On Tumblr, you have a photo post, which will always always show the picture first, and any explanation of what this is and why you are talking about it second. This picture will then be shown to wild strangers via the tagging system, and they can appropriate it, and even remove the last shreds of context by removing the "caption" (just note the name of what all that fannish interaction has now become!), with a single click of the reblog button. Any kind of discussion also necessitates appropriation: you cannot comment on anything without first copying it to your own post! With this kind of architecture, even the same person, with the same original intention, produces wildly different results..."
morgandawn: (Ariel Yes?)
 I need fans with both DW and tumblr accounts to help test the cross-posting recipe and work flow 

Context here

Detailed instructions here
morgandawn: (Fanlore Our Story)
 (Direct link)
fanloremod: (Default)
[personal profile] fanloremod posting in [community profile] fanlore
The Wiki committee has had a busy month working on the usual outside requests (we admit, we do still have a bit of a backlog!), our internal documentation, and some exciting new projects!

First, thank you to those who came to our July editing chat! Among other things, we discussed old school slash, ambitious pages, and Fanlore's own site graphics. (Did you know that we have no copy of Fanlore's original header from when the site was in beta? Fanlore's Fanlore article has been updated to include some of our historical graphics, but we would love to see more of Fanlore's own history preserved! If you were around during Fanlore's early days please do share your memories of the site, and if you happen to have any old images or screenshots we'd love those too!)

During the editing chat we also discovered a couple of old Fanlore-themed icons created by the wonderful [personal profile] kylara that had never been added to ourgraphics page. The page has now been updated to include them, and (as with all the graphics on that page) you are very welcome to use them!

In other news, we have received reports that some newly-created pages aren't being properly indexed by Fanlore's search engine. We're looking into this, and in the meantime you may want to use Google to supplement your Fanlore searches (see Fanlore's help page for more info).

What's to come?

Wiki has been busy planning Fanlore's annual Stub September challenge! See the the official announcement for more information, and stay tuned for the first of the weekly themes tomorrow!

To celebrate Stub September and also provide an opportunity for new editors to ask questions, we will be holding an editing party on Saturday, September 12th at 17:00 UTC (what time is that in my timezone?) in the Fanlore chat room.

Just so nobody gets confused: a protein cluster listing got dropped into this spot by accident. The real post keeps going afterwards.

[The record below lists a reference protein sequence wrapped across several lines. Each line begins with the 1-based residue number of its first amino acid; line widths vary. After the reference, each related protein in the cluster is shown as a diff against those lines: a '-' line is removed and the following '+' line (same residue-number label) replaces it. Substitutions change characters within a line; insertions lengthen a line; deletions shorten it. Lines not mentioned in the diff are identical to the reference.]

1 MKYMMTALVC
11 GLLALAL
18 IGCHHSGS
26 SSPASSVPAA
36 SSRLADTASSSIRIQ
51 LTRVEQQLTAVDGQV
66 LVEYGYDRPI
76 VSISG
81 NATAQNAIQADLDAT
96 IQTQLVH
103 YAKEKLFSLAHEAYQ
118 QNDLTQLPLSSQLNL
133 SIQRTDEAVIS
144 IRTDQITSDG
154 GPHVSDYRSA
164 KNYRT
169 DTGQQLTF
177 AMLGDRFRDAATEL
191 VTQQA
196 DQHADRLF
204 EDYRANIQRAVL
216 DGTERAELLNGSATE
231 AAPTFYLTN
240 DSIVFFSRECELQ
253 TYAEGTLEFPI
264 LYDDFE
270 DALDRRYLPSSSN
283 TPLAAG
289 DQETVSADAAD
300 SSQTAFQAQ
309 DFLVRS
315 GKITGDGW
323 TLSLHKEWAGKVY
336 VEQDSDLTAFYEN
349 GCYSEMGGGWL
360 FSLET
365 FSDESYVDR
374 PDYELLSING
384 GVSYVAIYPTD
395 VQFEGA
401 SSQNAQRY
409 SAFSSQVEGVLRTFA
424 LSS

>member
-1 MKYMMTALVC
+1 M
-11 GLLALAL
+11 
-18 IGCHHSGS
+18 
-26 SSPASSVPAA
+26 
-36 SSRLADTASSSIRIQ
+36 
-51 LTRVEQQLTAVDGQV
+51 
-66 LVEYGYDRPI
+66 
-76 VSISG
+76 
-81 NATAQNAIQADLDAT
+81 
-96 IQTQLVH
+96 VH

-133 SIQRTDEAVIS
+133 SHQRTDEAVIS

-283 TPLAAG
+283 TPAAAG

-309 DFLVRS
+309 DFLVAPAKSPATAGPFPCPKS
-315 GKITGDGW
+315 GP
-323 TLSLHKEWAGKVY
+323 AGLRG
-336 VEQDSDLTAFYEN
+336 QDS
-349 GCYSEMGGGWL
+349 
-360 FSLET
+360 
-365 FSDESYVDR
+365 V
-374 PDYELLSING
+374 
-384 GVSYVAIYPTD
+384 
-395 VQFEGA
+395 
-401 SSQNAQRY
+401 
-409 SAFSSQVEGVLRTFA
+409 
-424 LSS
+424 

As of September 1st, 2015, Fanlore has 35,761 articles which have undergone 613,239 edits. We hope to see you on the Recent Changes page!
morgandawn: (Default)
Dec16th2014 01:05 pm

Fandom usually jumps into technologiesuses them, and then acts surprised when we realize that we have no clue what we're doing or how the use of the new tech has changed an aspect of our fandom culture. Right now a few authors are posting notices that you need permission to link to their fanworks in "public spaces". Or that they'd prefer their readers comment on their fic where it was  originally posted.  Each author gets to unilaterally define what is public with the expectation that every reader will follow because that is part of the "social contract". So for today Goodreads = public and is not a place to list or review fanfic. Tumblr is OK (for now) because it is not seen as a "public" space.*  

It used to be easier to know what to expect of other fans but the moment we went online, the fannish social contract was voided due to sheer size and complexity of online interactions. Add the fact that new platforms and new ways of interacting keep coming out every 20 minutes and you have a hot conceptual mess filled with poorly understood expectations.

I know that when we went online in the 1990s few of us had any idea  that fans would be publicly posting their porn fanfic** to open access websites (no. stop. think of the children!), displaying their explicit art where anyone could see (blush), and tweeting their love of RPS and knotting fic (OMGWTFBB!).  By those standards, we have all breached the original fannish social contract of keeping fandom a "safe space" simply by interacting with one another in public and online. And I suspect that 20 years down the road, we will again struggle to recognize "fandom" as it continues to be reshaped by technology.